Chopper vs. copter

Both chopper and copter have been widely used as abbreviations of helicopter since that craft became a military staple in the 1940s and ’50s. Copter was more common than chopper until the 1990s. Chopper is now more common, but copter may be making a comeback. This would be a useful development, as chopper has numerous other meanings, including (1) a tool used for chopping and (2) a customized motorcycle, and hence can cause confusion. Copter has no other definitions, so it bears no risk of confusion.


Instances of copter in current news stories are easy to find—for example:

Missile Is Fired at Copter Over Baghdad, U.S. Says [NY Times]

[T]he company issued a notice in January urging replacement of the studs, telling operators of the copter to substitute the parts within a year or 1,250 flight hours. [Globe and Mail]

Laser blinds copter pilot carrying sick patient [Sydney Morning Herald]

But chopper still prevails. Examples such as these are much more common:

A list released by his office of all the chopper trips does not include any flights to the governor’s shore house … [Washington Post]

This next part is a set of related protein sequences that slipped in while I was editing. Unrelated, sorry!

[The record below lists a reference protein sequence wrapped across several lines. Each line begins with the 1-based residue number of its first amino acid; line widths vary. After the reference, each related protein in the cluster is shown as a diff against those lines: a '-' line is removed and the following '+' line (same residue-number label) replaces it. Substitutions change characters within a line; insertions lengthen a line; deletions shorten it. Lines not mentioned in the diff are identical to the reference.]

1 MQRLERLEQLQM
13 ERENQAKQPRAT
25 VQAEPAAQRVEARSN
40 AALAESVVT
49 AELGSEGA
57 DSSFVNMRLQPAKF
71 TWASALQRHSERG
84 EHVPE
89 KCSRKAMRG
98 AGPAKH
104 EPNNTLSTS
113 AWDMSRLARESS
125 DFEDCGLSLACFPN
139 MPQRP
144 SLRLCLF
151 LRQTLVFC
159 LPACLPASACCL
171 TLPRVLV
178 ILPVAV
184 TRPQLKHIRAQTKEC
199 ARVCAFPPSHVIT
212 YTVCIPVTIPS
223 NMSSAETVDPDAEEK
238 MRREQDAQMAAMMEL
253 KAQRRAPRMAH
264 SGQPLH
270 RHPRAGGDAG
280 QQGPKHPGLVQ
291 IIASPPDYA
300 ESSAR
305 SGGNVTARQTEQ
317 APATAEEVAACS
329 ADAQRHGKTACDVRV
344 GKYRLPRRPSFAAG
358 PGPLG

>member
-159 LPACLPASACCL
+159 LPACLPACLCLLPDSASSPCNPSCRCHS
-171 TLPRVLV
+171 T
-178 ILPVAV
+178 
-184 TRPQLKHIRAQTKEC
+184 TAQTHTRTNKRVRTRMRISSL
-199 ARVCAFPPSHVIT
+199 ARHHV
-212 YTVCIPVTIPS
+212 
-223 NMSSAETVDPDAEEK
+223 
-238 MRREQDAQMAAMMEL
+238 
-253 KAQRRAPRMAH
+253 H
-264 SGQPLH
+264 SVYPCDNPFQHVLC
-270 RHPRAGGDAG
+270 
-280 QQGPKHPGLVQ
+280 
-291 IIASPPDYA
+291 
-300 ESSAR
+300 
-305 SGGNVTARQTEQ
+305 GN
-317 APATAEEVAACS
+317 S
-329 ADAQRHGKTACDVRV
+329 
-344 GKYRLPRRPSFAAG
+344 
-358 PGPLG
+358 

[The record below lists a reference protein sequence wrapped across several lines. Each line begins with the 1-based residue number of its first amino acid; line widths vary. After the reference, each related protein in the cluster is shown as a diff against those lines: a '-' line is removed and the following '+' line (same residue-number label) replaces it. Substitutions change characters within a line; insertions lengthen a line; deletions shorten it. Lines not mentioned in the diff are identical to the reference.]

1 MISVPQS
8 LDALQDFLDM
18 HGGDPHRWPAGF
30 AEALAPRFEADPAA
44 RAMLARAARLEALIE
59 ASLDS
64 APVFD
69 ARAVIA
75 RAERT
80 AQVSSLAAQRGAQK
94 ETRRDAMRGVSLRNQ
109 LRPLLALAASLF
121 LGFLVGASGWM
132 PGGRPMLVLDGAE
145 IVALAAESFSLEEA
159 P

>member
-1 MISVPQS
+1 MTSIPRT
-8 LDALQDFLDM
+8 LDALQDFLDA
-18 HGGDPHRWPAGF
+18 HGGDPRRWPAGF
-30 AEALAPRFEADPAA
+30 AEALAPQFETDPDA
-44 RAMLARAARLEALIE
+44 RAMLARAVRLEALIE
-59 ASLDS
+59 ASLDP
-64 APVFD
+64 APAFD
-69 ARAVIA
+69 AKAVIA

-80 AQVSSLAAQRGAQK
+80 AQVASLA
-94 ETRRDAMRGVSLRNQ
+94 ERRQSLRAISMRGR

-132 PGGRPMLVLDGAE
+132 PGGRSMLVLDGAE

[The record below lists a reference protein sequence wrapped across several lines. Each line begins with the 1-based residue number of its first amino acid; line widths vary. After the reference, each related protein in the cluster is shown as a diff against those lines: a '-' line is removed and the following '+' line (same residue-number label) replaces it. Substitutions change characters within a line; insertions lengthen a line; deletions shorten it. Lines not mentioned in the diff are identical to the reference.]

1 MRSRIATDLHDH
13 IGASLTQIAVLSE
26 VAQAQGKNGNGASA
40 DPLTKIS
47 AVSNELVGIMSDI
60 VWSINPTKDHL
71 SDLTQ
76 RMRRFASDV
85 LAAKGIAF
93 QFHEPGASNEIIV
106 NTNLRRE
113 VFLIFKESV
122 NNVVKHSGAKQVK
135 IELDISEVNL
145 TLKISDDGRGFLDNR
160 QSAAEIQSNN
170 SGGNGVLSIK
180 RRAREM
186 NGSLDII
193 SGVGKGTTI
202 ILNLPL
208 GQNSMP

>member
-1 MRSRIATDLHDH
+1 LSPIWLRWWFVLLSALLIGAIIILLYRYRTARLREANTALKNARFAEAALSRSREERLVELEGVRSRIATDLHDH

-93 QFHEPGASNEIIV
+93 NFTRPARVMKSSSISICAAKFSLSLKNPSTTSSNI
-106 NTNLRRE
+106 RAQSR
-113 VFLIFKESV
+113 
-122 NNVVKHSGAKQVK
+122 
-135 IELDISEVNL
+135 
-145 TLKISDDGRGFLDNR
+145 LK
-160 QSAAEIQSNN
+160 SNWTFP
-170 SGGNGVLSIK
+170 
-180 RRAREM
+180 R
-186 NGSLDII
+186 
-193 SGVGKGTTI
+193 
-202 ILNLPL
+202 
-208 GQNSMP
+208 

Soldiers kept firing their machine guns into the air, to be followed later by a chopper circulating around our heads. [Guardian]

Police were waiting when they returned to the chopper and it was flown to the airport under onboard escort. [New Zealand Herald]

6 thoughts on “Chopper vs. copter”

  1. Copter is less ambiguous, but chopper has a certain intangible quality that makes it attractive.

    It alludes to what a helicopter does (chops the air) and, frankly, just sounds cooler than copter.

  2. Many misuses abound: boat and ship; motor and engine, etc. Since there was not info supplied on the difference, I will make it simple: a helicopter is a closed-in vehicle and a chopper is not. Example of a helicopter is the Huey and a chopper can be seen on M*A*SH. See, simple with no gibberish such as above.


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